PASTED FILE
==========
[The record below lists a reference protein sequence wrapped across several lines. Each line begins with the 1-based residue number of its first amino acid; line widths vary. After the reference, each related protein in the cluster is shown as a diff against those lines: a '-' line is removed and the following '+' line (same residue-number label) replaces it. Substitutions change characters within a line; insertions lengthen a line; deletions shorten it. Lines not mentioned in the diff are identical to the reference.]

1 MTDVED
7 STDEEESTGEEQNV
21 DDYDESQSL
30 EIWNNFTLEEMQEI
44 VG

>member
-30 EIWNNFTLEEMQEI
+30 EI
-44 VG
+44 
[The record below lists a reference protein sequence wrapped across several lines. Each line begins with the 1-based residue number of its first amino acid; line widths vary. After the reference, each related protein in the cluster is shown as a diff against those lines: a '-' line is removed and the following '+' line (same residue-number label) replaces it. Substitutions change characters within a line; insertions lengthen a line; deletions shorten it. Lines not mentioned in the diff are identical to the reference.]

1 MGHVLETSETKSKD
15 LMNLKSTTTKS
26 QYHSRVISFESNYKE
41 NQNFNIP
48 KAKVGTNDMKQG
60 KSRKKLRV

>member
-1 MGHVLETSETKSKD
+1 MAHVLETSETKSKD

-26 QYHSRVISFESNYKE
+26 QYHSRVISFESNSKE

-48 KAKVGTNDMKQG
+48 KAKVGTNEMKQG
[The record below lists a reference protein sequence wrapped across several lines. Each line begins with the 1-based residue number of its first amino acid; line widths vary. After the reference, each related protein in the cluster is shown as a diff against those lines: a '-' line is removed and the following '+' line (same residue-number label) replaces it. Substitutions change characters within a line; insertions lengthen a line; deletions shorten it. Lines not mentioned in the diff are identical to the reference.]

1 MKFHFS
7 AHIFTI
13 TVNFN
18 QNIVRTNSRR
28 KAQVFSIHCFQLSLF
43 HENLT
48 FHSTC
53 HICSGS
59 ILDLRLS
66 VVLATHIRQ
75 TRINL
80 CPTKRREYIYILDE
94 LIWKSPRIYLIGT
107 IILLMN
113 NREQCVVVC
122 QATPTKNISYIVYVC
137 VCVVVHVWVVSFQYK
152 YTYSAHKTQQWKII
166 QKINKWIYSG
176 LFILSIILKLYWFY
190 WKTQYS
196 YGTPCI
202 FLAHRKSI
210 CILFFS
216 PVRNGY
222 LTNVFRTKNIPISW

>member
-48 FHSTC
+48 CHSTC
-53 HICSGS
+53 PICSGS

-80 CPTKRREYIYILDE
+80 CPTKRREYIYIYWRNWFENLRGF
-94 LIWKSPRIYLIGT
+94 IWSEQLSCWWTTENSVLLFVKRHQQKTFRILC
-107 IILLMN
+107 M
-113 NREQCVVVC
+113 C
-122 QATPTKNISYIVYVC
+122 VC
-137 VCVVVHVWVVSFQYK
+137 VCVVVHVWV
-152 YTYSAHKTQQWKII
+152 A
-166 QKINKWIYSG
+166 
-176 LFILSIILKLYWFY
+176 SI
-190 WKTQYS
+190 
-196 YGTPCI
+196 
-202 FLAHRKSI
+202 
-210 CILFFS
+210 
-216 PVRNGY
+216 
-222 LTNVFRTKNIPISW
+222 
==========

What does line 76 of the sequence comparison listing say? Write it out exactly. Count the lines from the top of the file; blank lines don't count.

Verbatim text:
-190 WKTQYS